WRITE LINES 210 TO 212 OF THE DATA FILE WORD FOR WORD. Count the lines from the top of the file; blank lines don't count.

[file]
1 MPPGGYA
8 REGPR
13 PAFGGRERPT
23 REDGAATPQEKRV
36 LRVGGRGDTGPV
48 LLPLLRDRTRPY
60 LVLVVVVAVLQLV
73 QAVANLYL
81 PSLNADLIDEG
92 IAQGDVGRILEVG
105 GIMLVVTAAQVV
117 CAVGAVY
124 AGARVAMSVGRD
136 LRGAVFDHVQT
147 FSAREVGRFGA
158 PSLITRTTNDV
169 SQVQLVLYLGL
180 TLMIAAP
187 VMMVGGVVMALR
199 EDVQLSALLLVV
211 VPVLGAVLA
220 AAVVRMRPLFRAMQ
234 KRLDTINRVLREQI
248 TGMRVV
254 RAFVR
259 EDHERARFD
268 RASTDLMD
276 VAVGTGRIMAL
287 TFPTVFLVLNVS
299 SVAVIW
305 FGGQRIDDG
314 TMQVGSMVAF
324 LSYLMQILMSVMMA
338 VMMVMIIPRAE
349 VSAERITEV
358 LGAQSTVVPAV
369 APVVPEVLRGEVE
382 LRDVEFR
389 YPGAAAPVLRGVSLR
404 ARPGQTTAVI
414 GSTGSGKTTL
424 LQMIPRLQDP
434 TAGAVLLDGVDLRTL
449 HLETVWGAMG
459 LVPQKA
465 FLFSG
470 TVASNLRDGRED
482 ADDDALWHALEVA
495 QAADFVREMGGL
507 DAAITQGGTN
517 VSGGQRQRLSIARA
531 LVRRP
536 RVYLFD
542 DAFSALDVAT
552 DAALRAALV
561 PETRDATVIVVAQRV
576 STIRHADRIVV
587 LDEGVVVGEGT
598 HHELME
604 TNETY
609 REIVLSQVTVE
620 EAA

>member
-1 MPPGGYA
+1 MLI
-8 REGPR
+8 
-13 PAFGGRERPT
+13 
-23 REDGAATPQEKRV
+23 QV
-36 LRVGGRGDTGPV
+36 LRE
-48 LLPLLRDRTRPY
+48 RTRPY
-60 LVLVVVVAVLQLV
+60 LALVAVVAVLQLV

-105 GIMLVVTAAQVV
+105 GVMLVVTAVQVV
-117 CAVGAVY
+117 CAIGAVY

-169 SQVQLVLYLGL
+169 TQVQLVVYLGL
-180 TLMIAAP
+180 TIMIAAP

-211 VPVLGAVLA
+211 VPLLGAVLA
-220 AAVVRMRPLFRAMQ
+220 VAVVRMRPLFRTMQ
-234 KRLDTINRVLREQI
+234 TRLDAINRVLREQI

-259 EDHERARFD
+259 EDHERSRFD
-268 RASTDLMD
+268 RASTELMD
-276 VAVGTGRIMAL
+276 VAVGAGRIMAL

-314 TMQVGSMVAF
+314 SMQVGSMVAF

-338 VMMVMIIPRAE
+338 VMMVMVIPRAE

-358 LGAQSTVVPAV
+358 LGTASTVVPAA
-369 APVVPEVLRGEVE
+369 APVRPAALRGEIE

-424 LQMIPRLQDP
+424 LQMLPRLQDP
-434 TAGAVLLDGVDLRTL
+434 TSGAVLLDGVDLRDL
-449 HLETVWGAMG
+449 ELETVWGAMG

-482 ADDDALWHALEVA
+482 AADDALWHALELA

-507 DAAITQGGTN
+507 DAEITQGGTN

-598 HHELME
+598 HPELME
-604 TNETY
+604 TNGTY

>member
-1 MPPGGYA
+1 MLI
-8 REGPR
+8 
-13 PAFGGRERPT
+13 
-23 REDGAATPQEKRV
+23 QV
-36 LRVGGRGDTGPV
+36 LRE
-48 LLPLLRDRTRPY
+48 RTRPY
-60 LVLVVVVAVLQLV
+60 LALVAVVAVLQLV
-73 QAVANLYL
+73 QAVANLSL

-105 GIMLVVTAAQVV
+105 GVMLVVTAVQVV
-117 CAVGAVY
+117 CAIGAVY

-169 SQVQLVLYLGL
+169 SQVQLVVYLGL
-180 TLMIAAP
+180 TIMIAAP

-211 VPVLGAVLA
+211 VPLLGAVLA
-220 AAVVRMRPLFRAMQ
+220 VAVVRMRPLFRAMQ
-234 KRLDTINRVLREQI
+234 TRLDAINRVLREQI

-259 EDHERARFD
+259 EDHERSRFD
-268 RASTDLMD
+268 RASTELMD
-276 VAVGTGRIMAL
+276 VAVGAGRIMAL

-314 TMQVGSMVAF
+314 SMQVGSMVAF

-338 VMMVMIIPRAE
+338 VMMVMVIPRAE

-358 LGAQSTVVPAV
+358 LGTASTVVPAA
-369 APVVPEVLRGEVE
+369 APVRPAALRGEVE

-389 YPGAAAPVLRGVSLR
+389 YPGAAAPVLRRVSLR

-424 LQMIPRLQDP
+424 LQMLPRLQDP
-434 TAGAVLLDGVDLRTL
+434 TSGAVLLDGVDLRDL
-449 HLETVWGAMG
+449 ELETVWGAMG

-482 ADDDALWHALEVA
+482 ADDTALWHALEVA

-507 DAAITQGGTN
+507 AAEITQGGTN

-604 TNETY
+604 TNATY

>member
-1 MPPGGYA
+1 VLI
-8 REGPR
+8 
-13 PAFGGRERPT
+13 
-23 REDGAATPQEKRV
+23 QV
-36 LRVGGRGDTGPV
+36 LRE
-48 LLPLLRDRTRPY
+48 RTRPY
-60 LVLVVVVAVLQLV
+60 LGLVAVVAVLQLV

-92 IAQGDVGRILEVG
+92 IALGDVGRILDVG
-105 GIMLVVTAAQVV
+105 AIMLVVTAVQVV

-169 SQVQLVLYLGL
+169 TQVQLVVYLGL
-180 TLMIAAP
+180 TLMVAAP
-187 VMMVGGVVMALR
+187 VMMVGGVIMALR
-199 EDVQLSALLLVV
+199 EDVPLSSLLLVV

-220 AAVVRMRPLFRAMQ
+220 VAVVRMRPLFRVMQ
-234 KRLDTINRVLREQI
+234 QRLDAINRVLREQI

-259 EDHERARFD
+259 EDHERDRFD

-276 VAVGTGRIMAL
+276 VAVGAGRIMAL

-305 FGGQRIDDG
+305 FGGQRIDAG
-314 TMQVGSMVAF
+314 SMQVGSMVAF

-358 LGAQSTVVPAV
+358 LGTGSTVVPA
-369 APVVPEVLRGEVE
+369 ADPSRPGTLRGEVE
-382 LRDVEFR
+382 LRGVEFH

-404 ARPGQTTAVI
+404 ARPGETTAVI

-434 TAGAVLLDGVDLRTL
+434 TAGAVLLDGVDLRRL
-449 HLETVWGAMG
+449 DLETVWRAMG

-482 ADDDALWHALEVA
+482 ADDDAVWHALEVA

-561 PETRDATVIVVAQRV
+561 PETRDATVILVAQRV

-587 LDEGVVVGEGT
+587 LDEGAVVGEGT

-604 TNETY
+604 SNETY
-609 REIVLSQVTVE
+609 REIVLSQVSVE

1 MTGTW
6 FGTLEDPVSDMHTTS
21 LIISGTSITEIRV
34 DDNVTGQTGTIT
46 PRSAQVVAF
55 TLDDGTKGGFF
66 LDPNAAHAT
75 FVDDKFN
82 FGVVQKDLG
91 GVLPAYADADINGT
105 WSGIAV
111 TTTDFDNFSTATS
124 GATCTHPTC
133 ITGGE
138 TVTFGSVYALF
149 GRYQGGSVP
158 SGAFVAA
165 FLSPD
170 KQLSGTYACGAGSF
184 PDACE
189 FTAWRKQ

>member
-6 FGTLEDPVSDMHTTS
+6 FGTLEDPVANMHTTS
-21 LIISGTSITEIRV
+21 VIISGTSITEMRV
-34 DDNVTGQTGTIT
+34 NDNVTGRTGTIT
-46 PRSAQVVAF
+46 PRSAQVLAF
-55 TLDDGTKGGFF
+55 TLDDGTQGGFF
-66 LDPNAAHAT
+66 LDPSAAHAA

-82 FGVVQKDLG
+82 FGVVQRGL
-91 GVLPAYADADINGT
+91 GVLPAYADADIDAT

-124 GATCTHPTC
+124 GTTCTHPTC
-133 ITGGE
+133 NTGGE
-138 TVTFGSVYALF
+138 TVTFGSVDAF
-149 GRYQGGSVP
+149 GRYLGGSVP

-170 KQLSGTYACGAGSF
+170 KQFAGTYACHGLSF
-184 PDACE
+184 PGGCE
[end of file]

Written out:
-259 EDHERARFD
+259 EDHERDRFD

-276 VAVGTGRIMAL